For many, a cup of coffee is something sacred. You don’t need to be the religious type to be convinced.

In the liturgy of life, a routine more ingrained in us than centuries of masses and services, we pour or buy what is a symbolic of comfort and help.

I have an invitation to those who drink that comfort food. Paul the apostle invites us into something bigger than dopamine/beta-endorphins flow to the head when we “eat and drink or whatever you do” (1 Corinthians 10:31).

With all the revisiting of the preachers, teachers and thinkers of old, we rarely explore soli Deo gloria (for the glory of God alone), experientially.

We, if at all, obey Paul’s exhortation by declaring “I’m going this for God and his glory.” If, however, that glory is so majestic as to be worthy of our most insignificant activity (eating and drinking), then should we do so in name alone?

Here is the application from Paul: Take your coffee, and pray as long as you can over it. Lord, say you in the morning or at the start of the night-shift, “make this a partaking of your glory.” Say you, “let me both partake in a way that gives you glory, and of which I may see you in splendor.” And, “let me literally, taste and see that the Lord is good.”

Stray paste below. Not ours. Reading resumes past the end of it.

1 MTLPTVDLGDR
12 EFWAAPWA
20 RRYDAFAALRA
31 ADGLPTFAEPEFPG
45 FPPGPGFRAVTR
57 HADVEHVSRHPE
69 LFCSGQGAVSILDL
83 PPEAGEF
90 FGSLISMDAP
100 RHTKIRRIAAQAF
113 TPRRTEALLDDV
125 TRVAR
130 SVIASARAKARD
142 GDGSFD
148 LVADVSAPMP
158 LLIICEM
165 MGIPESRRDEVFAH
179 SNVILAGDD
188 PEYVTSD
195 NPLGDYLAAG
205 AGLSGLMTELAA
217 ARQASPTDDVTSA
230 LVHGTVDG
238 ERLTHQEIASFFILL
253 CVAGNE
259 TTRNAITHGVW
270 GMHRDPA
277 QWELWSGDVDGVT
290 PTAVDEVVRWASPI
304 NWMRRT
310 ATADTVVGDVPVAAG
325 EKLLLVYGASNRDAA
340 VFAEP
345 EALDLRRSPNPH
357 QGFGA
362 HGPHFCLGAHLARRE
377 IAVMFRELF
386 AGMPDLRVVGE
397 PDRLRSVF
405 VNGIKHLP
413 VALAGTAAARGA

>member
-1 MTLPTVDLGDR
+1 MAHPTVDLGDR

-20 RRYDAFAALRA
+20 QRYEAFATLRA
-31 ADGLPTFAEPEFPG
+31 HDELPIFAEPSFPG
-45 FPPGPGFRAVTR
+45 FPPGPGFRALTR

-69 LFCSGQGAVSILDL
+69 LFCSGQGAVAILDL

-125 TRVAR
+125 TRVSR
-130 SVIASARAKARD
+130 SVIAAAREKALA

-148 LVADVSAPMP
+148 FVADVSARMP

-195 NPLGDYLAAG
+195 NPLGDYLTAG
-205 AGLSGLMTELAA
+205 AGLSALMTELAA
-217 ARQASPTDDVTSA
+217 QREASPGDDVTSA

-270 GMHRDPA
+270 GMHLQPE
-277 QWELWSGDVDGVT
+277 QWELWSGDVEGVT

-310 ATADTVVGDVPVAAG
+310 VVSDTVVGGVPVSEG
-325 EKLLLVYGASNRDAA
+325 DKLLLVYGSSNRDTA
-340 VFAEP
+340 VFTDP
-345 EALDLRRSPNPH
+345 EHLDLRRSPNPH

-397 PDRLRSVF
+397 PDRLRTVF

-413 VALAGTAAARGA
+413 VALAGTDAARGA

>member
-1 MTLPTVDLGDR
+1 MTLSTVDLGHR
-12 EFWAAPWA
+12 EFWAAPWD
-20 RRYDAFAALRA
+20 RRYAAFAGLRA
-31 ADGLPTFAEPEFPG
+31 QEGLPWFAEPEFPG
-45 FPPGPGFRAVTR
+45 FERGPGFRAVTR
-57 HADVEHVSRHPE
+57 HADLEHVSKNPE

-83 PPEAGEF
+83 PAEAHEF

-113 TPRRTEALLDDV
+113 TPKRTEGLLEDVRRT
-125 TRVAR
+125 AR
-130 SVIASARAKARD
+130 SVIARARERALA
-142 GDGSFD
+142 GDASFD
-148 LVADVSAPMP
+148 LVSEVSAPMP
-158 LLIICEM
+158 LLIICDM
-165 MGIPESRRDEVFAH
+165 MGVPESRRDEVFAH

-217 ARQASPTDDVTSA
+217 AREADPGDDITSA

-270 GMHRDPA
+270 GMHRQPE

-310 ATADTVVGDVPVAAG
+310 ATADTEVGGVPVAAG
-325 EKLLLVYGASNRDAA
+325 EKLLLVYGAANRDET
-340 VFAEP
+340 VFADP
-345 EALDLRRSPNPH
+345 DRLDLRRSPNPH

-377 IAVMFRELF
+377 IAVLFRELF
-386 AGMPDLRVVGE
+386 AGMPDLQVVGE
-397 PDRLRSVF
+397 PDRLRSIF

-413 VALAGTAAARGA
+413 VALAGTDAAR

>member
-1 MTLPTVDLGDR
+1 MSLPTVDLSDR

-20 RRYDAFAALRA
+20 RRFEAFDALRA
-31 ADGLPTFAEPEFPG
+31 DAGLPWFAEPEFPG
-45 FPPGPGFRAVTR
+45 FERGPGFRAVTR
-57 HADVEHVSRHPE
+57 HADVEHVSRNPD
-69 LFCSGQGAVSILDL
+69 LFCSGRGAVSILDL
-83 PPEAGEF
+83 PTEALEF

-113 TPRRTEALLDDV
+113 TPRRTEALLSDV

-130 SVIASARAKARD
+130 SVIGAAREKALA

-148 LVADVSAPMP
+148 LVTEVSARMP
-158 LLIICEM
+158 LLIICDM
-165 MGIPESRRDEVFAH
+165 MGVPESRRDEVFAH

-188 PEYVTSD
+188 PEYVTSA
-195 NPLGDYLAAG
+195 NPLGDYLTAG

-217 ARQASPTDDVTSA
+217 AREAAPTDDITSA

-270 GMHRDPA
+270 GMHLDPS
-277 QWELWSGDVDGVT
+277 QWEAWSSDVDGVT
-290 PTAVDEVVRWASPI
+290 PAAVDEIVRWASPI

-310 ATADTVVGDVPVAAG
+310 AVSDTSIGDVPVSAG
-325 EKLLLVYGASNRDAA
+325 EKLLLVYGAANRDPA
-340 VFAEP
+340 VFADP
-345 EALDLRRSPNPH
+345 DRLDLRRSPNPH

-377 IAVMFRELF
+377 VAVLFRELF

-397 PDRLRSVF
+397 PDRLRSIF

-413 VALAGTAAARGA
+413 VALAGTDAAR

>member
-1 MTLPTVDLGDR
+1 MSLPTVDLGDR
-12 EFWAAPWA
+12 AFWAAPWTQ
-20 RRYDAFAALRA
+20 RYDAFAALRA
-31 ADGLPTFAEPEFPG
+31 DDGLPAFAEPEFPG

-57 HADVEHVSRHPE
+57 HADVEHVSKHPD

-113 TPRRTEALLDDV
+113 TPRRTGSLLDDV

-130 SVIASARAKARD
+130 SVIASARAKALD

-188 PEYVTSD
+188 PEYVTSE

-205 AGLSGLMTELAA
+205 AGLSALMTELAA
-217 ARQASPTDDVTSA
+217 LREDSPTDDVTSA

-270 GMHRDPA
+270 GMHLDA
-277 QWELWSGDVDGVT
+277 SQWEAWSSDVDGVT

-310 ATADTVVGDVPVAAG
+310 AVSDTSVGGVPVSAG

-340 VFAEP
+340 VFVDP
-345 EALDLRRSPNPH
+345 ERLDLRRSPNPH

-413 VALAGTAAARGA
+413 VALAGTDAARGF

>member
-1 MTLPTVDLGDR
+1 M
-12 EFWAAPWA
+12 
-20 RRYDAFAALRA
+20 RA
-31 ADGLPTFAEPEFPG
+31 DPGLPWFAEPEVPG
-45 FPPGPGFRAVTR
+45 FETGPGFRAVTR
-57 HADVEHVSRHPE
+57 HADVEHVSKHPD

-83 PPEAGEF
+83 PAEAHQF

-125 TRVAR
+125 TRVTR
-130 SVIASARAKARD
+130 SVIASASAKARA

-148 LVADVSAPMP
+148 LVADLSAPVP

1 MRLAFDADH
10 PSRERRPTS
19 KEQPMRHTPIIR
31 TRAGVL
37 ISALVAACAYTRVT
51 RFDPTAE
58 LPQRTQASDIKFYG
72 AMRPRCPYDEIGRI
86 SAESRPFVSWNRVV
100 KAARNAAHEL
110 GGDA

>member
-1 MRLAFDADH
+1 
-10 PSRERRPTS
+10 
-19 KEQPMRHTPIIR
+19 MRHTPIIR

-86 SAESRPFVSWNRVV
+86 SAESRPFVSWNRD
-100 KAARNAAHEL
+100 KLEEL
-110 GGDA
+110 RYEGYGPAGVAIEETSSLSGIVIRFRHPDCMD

If you persist in this, seeking first the Kingdom of God even in the morning routine, you will invite God into the nooks and crannies of your day. You will become a God addict. You will crave his presence in mopping floors, wiping diapers, and making dinner.

There is much talk among those whose spiritual gift is killing trees about the heresy of a secular sacred divide. But how many of us do something about that, and ask the Lord for invasions into our coffee conversations, our English assignments, and the most despised of duties.

This is our God. His eyes search the earth for those who want nothing but him. “One thing I have asked for,” says thirsty David, “and that will I seek after.” What, David do you desire? What is it you search after? “To dwell in the house of the Lord, gazing at the beauty of the Lord in his temple.”

Is this a call to monasticism? A study of the life of David disproves that notion. It is a call to live a life saturated with God, from day-job, to family life. Therefore man or woman, adolescent, or senior, consecrate your coffee, soda, homework, parenting, and every sort of task to the Lord.

Learn the lesson of David, “in your presence is fullness of joy.” That doesn’t mean he sat in the Tabernacle day and night. It means his whole life was saturated with the presence of God. Come and see.

Nate

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